Cookware brand proves nothing sticks to their non-stick pans using 'unstickable' posters

To show the effectiveness of the Starflon non-stick technology on their cookware, Tramontina set up a shooting range to show that nothing sticks to their non-stick pans. Internet celebrities, Tramontina customers and an Olympic shooting medalist were invited to use toy guns to shoot various sauces at posters that had been layered with the same Starflon non-stick coating. The sauces slipped off the non-stick targets and all over the poster’s border to create a one off piece of art.
The posters were signed and used as P.O.S, while customers won discounts on Tramontina cookware.
Nothing stuck to the posters, but they created an idea that would stick in people’s mind.
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Via: Best Ads on TV

We asked 100,000 consumers worldwide…about OOH

Megin Gauntlett, Senior Insight Executive at Posterscope delves into our planning tool OCS, giving insight on how we understand our global audience and plan resonating campaigns.
OCS – The largest global OOH survey in the world
OCS (Out-of-Home Consumer Survey) is Posterscope’s proprietary planning tool and an integral part of Posterscope’s planning process across the globe. Since its launch in 2005, it has continued to expand and now encompasses over thirty markets and 100,000+ consumers worldwide.
OCS enables planners to efficiently and effectively identify the behaviours and attitudes of relevant consumers and translate these into actionable insights. These insights are then used to inform the most appropriate OOH plan.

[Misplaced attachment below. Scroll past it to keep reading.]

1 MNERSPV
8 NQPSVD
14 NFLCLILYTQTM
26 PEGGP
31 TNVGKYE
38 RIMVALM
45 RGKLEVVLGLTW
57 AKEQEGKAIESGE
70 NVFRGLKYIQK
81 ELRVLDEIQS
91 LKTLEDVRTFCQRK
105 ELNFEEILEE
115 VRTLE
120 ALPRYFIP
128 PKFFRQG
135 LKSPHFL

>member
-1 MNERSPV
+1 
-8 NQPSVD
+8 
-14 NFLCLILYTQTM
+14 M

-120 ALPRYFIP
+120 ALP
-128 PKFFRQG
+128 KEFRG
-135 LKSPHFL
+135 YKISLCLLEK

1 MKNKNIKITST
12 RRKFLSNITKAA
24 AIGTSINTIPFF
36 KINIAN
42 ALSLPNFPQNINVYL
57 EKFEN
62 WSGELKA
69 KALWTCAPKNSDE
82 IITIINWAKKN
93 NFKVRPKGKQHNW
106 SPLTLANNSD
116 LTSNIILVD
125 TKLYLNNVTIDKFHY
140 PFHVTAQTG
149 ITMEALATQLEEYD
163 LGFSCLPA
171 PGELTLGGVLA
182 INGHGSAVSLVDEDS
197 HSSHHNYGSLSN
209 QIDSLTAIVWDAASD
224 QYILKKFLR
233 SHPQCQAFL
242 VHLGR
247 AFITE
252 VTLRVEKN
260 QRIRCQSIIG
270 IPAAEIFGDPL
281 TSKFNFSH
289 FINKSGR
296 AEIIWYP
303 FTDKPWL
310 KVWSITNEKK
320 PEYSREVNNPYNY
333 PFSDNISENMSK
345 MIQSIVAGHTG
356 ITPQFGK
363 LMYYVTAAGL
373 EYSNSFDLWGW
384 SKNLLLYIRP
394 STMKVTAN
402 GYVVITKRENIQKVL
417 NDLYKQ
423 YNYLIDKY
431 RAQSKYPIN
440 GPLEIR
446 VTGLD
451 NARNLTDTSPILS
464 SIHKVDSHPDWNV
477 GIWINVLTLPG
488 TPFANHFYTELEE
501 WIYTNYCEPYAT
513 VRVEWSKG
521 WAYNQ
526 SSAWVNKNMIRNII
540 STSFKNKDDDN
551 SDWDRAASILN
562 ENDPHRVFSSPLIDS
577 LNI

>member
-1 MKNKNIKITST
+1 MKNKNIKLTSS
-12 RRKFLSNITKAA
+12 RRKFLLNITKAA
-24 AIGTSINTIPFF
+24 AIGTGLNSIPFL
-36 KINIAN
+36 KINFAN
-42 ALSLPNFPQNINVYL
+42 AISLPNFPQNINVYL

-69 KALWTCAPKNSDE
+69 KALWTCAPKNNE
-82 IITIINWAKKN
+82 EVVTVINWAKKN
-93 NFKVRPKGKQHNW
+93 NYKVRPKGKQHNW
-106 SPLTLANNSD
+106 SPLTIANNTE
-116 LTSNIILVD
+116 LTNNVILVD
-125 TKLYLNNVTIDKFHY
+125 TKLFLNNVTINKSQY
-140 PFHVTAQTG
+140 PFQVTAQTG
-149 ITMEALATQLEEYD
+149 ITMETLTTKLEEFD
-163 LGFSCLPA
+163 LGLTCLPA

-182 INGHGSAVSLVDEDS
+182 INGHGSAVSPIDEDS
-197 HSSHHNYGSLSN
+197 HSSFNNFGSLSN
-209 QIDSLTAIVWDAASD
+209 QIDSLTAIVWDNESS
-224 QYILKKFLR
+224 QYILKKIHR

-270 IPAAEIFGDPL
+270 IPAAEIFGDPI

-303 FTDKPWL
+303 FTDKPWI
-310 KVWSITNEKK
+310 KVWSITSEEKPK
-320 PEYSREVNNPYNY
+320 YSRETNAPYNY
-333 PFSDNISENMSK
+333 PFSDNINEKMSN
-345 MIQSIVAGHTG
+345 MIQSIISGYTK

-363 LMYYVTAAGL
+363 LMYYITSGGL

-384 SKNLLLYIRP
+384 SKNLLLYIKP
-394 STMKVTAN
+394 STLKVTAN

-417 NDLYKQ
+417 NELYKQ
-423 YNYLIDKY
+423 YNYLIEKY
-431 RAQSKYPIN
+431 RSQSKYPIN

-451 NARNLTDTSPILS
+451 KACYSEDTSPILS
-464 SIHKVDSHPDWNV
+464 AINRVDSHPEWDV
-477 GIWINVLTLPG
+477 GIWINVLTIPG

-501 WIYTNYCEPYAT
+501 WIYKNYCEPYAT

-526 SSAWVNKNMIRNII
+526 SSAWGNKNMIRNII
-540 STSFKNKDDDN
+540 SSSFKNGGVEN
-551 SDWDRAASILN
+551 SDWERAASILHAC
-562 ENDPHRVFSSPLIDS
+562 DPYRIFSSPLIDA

The range of topics contained within OCS include, amongst others, the consumer journey to purchase, attitudes towards over 50 different types of OOH (including airport and experiential), and the claimed noticeability of these formats. As the opportunities within the OOH market evolve, so too does OCS – with questions such as ‘topics searched for on smartphones’ and ‘consumer opinion on relevant dynamic digital content’ being amongst those most recently added across all markets globally.
OCS identifies OOH nuances between markets
In practice, OCS allows us to identify key trends over multiple markets, and to understand the various idiosyncrasies and differences when it comes to consumer opinions and behaviours around the world. This can range from looking at day-to-day actions that we take for granted, such as how we commute to work, to more individually-determined actions, such as where we’re more likely to search online whilst out of the home. These differences help us to personalise planning for each audience across each market.
ocs by country
Universal trends in OOH – Location, Location, Location
OCS also allows us to identify key insights that are consistent worldwide, and in turn enable Posterscope to develop its OOH offering to meet these requirements. For example, the importance of context and relevance in OOH is now universally acknowledged, and, in recognition, Posterscope is rolling out its Liveposter product on a global basis. Liveposter offers a unique blend of context and relevance, as it serves engaging messages across multiple OOH locations using triggers such as time, day, and weather.
But which kind of messaging does the consumer really want to see? Based on the views of over 60,000 consumers from nine of Posterscope’s core OCS markets (the UK, France, Germany, Italy, Spain, Japan, Australia, the USA and Singapore), we can see a unanimous trend in the dynamic content that consumers engage with most when it comes to DOOH – Location. On average 60-70% of global consumers engage with contextual DOOH messages relating to the weather, time of day, day of week, seasonal events and live sports updates… but location is the dynamic content type most favoured across all 9 markets without exception. Almost 8 in 10 global consumers state that they are interested in location-based messages on DOOH.